Develop Your Kid Handbook

People like to say that children don’t come with a parenting manual, and that’s true. From the moment they are born, children force parents to figure out the rules as they go along – sometimes with comical outcomes.

But for every parent who’s ever wondered “Am I doing this right?” (which basically includes all of us), there are resources to help develop your own “Kid Handbook.”

For me, one of the big challenges is how to share with my child all the wonderful things there are in the world while keeping him safe and happy.

So I was glad to find out that PBS has a parent section of their website that provides some tips for how to deal with the news.

As a news junkie – and someone who likes to follow what is going on in the world – I don’t like to share too much of the bad news with my son.  At six, I just feel that he’s too young. So I was eager to read PBS Parents’ tips.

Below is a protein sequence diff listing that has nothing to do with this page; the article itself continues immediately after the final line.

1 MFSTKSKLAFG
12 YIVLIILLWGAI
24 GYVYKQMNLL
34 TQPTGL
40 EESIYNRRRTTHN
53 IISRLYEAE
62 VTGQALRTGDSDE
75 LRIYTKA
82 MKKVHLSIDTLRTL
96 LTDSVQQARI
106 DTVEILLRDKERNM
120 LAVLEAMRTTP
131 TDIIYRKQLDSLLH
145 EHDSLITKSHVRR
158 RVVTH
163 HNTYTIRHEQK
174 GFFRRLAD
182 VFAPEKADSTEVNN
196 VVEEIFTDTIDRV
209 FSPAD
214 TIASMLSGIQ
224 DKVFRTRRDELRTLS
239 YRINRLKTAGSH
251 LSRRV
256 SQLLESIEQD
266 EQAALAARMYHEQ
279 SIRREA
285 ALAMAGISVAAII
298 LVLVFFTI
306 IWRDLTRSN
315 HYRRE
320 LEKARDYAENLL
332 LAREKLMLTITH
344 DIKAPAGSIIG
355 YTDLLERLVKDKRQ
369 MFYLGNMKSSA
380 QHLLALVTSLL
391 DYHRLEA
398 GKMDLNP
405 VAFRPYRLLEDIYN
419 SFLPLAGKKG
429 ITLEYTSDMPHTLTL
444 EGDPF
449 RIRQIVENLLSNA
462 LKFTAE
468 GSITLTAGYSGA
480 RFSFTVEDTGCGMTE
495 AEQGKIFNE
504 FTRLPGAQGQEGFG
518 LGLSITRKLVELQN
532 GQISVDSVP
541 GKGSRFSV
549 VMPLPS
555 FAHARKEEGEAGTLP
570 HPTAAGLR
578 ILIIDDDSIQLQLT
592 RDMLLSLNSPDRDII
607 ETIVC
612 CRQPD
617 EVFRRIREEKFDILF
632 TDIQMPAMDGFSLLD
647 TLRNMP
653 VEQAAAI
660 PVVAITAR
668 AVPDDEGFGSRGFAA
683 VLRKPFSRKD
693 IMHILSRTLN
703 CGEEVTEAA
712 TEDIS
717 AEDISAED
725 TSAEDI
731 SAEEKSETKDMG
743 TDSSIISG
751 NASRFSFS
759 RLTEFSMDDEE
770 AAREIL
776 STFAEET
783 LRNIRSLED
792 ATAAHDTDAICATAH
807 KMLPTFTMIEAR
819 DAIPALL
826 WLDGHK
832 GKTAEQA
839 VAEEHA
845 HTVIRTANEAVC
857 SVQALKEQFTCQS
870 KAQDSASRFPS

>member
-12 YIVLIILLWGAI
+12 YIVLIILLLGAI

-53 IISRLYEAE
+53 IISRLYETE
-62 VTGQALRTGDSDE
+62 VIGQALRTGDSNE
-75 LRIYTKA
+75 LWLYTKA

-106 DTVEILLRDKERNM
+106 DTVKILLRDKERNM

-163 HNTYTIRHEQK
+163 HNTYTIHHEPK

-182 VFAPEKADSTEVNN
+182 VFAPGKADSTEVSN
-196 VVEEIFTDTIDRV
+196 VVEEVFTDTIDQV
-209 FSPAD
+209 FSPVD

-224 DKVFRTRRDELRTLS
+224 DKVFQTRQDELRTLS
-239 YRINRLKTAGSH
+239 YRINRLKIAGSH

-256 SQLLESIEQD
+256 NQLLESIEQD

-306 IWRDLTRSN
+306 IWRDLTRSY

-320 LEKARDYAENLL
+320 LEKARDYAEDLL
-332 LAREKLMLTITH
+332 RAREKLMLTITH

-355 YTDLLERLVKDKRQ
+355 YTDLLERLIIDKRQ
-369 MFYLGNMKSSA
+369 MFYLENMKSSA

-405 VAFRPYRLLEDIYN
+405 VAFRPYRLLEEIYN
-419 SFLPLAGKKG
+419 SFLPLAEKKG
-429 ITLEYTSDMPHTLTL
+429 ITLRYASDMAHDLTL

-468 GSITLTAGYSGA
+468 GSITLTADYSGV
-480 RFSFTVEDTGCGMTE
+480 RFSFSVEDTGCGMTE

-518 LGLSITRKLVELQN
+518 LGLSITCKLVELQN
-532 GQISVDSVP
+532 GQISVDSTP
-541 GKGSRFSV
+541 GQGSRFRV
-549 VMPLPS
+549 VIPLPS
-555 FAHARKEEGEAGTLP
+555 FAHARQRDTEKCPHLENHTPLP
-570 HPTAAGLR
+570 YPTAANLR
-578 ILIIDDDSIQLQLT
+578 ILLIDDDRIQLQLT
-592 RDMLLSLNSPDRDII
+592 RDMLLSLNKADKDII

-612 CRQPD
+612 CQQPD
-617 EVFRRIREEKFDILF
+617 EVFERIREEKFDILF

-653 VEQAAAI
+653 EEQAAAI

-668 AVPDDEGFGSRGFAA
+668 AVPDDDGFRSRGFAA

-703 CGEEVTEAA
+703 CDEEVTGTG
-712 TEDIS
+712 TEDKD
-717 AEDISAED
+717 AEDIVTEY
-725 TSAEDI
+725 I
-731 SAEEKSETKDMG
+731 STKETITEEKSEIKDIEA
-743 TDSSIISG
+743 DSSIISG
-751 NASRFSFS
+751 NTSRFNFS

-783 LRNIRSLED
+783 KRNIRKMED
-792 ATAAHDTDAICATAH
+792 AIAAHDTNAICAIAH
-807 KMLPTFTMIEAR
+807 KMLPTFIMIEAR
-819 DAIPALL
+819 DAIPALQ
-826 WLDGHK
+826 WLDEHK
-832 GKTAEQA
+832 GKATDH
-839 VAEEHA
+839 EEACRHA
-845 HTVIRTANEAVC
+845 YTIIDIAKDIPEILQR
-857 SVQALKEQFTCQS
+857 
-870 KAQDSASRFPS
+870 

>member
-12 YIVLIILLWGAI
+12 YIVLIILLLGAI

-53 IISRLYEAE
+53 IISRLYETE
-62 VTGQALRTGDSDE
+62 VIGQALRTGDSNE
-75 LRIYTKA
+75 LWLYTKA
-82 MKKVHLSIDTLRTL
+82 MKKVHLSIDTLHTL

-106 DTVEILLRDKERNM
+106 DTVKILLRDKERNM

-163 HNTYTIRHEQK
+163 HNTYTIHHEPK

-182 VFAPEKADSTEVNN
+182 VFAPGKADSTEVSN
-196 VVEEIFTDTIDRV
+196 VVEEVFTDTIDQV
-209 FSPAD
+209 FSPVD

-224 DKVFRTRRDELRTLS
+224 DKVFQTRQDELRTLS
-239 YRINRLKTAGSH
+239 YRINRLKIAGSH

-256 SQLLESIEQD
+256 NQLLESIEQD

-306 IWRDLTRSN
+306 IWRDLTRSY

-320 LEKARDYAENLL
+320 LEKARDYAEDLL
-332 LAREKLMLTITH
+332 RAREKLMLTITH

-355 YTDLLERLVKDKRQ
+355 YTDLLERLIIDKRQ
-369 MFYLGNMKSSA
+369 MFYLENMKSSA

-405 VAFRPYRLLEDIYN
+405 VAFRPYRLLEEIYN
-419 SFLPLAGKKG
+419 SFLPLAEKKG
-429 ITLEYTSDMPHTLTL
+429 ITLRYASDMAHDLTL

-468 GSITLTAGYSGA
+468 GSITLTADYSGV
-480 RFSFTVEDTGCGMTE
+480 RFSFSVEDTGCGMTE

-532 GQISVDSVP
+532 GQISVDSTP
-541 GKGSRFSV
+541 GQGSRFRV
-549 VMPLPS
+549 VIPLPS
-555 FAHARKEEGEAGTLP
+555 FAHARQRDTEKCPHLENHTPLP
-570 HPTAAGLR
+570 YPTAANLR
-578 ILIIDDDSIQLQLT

PBS Parents provides these “Communications Pointers”:

  • Find out what your child knows about the news.
  • Listen to what your child tells you.
  • Ask a follow-up question.
  • Shield children under age eight from disturbing news.
  • Avoid repeated TV viewings of the same news event.
  • Monitor older children’s exposure to the news.
  • Develop an ongoing dialogue with your child about what’s happening in the world.

PBS Parents has other “Talking with Kids” guides on talking with kids about everything and talking with kids about health.  Check them out here.

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